Quick Fixes to Common WordPress Problems: Part 1

No matter whether you’re a WordPress newbie or a seasoned pro who has been building and managing sites on the platform for years, it’s absolutely inevitable that, at some point, you’ll hit a snag and need some help. From image display issues to creating automatic updates for plugins to working with shortcode, one day you’ll be stopped dead in your design tracks. But take heart when it happens: the very fact that you’ve encountered a problem speaks to the estimable beauty of the WordPress program and the myriad options it has for everything from customized design to sleek, no-fuss themes and so much more.

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Thankfully, WordPress is built on the very premise that help is out there, everywhere, in the form of not only dedicated customer service reps but also other users who populate the forum board answering questions and sometimes raising a few of their own. There isn’t a problem that can’t be overcome, and the worst-case scenario is you’ll have to call in some pro support to keep moving forward.

That said, there are still some very common problems that arise for just about everybody that can be conquered easily, and here are five of the most frequently encountered with some quick fixes that will get you past your problem in no time. (Stay tuned for more fixes for common problems in future blog posts.)

  • You’re probably already aware that, each time you create a new post the WordPress core program files it into a built-in category called “Uncategorized.” This is convenient sure, except that it makes your site look sloppy and amateurish. However, you can delete the “Uncategorized” category pretty easily. Under “Settings, Writing” find the option titled “Default Post Category.” Here you’ll see different default categories; simply switch it to any other one beside “Uncategorized” and save your changes. Then go to “Posts, Categories” and click on the option to the delete “Uncategorized.”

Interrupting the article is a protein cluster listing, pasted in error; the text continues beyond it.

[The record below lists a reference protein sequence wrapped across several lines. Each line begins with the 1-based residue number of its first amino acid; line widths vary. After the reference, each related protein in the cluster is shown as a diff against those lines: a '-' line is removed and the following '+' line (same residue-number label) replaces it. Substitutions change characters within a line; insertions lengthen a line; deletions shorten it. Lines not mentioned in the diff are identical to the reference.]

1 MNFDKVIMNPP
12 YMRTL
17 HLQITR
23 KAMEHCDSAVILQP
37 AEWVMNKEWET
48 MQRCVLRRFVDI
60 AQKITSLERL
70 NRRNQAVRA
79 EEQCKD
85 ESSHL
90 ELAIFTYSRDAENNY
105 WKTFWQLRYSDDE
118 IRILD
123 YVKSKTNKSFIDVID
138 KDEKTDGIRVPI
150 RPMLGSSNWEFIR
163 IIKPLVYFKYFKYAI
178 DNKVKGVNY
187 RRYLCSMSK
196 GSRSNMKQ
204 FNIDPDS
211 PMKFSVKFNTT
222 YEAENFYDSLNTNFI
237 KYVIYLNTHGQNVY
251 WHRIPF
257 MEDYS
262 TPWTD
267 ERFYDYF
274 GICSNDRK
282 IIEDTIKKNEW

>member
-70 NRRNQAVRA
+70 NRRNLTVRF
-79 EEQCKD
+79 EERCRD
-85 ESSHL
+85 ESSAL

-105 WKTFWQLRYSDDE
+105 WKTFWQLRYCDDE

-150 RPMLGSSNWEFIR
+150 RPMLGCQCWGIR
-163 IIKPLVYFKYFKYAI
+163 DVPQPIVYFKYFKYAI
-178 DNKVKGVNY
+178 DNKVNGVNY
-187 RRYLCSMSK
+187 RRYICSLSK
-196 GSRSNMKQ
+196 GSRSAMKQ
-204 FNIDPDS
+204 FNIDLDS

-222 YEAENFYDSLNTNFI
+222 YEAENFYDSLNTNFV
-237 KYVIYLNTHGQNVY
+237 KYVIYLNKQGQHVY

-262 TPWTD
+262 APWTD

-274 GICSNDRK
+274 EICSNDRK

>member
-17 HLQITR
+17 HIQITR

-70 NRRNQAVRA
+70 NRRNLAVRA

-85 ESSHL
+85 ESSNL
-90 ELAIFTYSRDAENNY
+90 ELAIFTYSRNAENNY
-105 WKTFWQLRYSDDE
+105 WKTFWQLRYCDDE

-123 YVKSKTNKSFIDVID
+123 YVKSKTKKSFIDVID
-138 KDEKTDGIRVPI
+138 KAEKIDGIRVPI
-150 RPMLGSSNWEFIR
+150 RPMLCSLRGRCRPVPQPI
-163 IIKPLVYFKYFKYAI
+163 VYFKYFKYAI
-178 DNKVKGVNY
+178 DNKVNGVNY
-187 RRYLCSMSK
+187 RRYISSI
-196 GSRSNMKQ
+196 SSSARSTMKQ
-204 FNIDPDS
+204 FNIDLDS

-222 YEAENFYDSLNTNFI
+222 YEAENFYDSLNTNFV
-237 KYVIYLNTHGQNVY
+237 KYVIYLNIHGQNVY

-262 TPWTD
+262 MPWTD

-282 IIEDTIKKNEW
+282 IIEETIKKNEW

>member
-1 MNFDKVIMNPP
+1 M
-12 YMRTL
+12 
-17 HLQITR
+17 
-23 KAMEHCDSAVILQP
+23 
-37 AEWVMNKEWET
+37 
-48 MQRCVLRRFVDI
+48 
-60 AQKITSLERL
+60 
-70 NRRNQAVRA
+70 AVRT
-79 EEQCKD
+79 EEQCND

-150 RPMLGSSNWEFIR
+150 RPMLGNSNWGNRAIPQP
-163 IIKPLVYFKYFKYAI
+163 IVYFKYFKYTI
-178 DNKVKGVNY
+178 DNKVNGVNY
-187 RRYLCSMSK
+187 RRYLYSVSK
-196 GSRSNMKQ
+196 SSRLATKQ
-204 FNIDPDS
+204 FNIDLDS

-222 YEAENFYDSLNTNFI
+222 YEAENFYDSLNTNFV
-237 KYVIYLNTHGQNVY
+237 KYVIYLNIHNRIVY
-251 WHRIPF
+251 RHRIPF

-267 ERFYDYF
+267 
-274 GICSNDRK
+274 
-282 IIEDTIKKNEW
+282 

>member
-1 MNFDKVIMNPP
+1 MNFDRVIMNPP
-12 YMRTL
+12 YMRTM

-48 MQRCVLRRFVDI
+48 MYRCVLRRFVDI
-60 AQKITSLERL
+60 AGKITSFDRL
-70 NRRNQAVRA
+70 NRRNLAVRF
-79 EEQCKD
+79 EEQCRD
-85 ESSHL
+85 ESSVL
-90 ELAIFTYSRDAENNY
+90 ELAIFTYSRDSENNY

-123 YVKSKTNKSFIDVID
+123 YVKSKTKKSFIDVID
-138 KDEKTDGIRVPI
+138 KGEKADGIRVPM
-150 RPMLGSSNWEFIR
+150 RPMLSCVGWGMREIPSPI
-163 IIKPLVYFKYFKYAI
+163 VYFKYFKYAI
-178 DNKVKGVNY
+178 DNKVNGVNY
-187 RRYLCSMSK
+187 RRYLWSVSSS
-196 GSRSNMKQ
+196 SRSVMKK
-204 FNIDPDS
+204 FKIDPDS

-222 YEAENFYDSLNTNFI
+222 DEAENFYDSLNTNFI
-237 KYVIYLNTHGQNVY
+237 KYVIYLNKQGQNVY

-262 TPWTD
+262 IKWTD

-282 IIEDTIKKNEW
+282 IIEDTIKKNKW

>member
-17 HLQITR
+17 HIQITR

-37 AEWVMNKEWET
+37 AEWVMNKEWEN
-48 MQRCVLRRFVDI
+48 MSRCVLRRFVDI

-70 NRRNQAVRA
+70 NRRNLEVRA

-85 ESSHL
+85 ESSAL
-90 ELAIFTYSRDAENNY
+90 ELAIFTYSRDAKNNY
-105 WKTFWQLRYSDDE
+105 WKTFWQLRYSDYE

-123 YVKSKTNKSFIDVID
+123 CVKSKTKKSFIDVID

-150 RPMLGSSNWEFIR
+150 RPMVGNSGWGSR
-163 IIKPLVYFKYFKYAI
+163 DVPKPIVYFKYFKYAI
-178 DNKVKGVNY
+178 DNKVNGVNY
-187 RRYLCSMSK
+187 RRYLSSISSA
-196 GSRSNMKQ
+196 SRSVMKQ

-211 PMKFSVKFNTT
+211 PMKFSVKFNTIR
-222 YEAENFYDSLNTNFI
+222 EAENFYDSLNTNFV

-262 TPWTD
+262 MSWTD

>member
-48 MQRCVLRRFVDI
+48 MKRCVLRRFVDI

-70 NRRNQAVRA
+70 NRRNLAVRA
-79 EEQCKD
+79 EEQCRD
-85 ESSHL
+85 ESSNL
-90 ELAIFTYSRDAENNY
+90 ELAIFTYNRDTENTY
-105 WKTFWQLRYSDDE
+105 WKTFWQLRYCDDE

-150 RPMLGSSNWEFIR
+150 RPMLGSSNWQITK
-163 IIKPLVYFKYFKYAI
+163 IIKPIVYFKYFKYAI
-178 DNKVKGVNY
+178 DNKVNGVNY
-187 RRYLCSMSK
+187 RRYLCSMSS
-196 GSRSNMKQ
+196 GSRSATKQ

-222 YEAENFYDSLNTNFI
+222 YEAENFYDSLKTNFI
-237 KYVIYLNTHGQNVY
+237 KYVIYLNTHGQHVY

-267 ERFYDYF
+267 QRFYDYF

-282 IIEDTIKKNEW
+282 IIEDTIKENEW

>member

• When starting a WordPress install you’re allowed to choose a username for the account. Unfortunately, it’s difficult to change that name once it’s created, which many people find annoying. From the left-hand menu in your Admin area, click on “Add New” and fill in all the user fields with previously unused information. You should instantly see the new username you just created and be able to hover over it at the top-right of the page. Now enter your new username and password and simply click “Log In.”
  • Although many WordPress users find them a little scary, shortcodes for widgets are great as they add functionality to text areas without having to know any real coding. However, shortcodes don’t work automatically: you have to enable them. To do so enter (add_filter(‘widget_text’,’do_shortcode’) into your theme’s “Functions.php” file or into a specific plugin. If you’re scared about entering it manually, install the Shortcode Widget Plugin and let it do the work for you. You’ll soon find you have a lot more options for customizing your WordPress text areas.
  • The general rule for distinguishing a “good “ plugin from a “bad” plugin is that good ones get updated regularly. However, many people don’t take the time to make sure their plugins are getting those regular updates, and that’s when problems occur with security leaks, malware intrusion and the like. So to automatically install updates for WordPress plugins add the code “add_filter (“auto_update_plugin” , “___return true”) to your theme’s “functions.php” file or to a specific plugin. This will tell your WordPress program to automatically search for and install updates when they’re available. You can also install the Automatic Plugin Updates plugin and then activate it by visiting “Settings, Automatic Plugin Updates” and establishing the configurations. Here you can choose to only update certain plugins automatically or have all them auto-update. You can also set up email alerts so you know when an update is coming.
  • Spam is an unfortunate reality in the comment section of many WordPress sites, and although the program comes with built-in moderation that allows you deal with the spam, it can quickly grow to the point where you don’t have time to handle it all. To begin, install the Akismet plugin, a spam filtering service that culls your comment sections for spam and then establishes rules that help it block future spam. Developed by the creators of WordPress, it’s said to have captured more than 100 billion spam comments in the past four years! There are different pricing plans—from a free basic version to a premium package which only costs nine dollars a month—and it will save you a lot of time and hassle, especially if your site is one that thrives on comments and back-and-forth dialogue.

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